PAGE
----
Details emerged on Monday about the sexual harassment allegations leveled against Ryan Seacrest last fall by his former E! News wardrobe stylist, Suzie Hardy.
After hearing about the allegations, "Scandal" star Bellamy Young said Seacrest should not host E!'s coverage of the Oscars red carpet on Sunday, as he traditionally does. Hollywood actresses have used red carpet appearances this season to show solidarity with and support of the #MeToo and Time's Up movements.
Seacrest, one of Hollywood's busiest personalities with hosting gigs on both "American Idol" and "Live with Kelly and Ryan," has repeatedly denied Hardy's allegations.
There apparently was no mention of the allegations on Tuesday morning's "Live with Kelly and Ryan" show.
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Hardy, who began working with Seacrest as his personal stylist for E! News in 2007, accused him last fall of years of sexually aggressive behavior toward her, including grabbing her vagina and rubbing his erect penis against her.
Variety, which detailed her allegations on Monday, interviewed one of Hardy's former E! News co-workers who said he saw Seacrest assault her on at least two separate occasions in 2009 - once slapping her so hard on her rear that the resulting welt lasted for hours. Hardy allegedly took a photo of it and gave it to both Variety and E!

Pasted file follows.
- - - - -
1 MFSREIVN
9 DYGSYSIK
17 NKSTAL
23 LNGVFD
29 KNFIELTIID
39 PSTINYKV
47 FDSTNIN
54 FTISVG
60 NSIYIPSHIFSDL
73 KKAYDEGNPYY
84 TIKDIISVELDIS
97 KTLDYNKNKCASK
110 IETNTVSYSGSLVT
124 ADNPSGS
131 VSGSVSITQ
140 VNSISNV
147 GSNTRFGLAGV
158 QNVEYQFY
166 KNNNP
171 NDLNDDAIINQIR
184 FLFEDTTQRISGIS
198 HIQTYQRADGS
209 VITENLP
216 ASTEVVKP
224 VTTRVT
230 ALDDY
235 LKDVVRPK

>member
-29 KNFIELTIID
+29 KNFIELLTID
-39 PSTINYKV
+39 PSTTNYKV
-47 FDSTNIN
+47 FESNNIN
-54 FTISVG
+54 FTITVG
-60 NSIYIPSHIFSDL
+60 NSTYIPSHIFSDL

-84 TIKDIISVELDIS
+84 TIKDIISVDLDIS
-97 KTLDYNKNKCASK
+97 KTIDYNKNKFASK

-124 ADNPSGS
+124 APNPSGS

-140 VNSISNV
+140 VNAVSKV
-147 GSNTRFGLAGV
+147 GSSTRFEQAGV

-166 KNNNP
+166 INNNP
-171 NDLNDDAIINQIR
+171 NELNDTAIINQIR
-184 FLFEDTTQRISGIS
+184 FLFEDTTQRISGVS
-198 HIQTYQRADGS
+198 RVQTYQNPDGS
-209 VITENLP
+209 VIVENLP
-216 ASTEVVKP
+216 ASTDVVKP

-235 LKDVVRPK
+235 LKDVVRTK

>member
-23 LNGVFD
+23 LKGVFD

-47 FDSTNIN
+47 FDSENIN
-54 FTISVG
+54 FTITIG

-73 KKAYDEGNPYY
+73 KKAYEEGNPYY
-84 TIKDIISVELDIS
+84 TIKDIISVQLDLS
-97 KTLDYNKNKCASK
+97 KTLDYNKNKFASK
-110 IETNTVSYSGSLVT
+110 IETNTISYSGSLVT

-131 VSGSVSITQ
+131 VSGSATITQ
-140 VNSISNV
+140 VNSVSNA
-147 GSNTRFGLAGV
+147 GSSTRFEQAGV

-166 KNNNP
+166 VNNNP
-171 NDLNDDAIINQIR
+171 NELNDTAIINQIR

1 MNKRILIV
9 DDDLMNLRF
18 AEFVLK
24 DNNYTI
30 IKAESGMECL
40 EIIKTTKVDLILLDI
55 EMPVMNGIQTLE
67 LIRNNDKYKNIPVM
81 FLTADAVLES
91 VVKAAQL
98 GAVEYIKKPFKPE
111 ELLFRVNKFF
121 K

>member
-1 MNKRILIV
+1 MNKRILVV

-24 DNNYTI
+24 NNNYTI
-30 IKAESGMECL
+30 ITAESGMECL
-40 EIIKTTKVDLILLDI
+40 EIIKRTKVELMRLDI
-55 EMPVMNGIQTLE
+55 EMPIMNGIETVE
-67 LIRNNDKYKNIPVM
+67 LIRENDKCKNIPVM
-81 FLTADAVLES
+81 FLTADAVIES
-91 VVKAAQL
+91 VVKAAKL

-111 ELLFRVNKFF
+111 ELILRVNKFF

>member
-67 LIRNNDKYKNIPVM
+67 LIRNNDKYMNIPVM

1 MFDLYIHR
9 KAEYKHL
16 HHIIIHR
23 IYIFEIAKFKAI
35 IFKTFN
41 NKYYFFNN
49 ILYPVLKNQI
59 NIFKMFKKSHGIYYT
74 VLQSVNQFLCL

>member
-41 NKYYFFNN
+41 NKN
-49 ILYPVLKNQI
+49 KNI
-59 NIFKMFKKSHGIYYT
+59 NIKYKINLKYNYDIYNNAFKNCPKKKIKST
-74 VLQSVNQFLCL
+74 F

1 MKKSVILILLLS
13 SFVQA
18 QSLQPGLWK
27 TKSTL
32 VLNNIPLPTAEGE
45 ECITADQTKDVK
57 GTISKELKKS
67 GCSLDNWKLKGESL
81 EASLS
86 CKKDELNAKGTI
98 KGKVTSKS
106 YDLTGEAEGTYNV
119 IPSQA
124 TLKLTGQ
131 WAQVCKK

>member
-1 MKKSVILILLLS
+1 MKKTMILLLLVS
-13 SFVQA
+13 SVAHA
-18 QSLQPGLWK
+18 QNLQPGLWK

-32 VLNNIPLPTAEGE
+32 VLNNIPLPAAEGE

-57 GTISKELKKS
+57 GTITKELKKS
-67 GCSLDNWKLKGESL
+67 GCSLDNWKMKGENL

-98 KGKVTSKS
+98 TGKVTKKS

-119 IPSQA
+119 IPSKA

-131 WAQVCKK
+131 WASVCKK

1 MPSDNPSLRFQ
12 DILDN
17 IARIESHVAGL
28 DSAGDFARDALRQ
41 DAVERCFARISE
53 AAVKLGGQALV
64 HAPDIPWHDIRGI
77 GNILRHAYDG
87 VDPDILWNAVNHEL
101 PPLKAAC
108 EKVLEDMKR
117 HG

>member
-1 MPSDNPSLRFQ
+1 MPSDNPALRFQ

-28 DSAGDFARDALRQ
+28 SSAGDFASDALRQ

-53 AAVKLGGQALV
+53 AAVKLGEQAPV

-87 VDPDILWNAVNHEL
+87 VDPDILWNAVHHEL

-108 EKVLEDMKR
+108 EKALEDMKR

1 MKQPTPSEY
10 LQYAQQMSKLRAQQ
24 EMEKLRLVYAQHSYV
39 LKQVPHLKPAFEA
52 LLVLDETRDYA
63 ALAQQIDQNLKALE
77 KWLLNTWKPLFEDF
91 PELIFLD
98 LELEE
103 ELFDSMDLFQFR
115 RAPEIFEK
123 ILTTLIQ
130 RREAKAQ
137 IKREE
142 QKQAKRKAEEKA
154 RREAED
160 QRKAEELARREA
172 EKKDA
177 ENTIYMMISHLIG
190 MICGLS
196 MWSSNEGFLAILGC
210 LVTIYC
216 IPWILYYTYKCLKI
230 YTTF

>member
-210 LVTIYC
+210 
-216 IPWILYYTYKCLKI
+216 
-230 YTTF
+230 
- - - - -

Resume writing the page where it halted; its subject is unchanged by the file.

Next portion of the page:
The co-worker also told Variety he saw Seacrest trip Hardy on numerous occasions and saw him push her head into his crotch while she was tying his shoes.
In November, Hardy's attorney sent a letter detailing the alleged abuse to Seacrest, E! and NBCUniversal. Variety obtained a copy of the letter and published its details on Monday.
An attorney for Seacrest told Variety that Hardy threatened to make false claims against Seacrest unless he paid her $15 million. Hardy's attorney denied the accusation of a money grab and Seacrest's reps provided no evidence, Variety reported.
Hardy, who was a single mother with a young daughter when she started working with Seacrest, claims she put up with the alleged behavior to keep a job with good pay and a flexible schedule. She claims her employment ended in 2013 just weeks after she reported Seacrest to human resources executives, according to Variety.
"As proud as I am and as strong as a woman as I am, as smart as I am and as much work as I’ve done with therapists, it really affected me,” Hardy told Variety.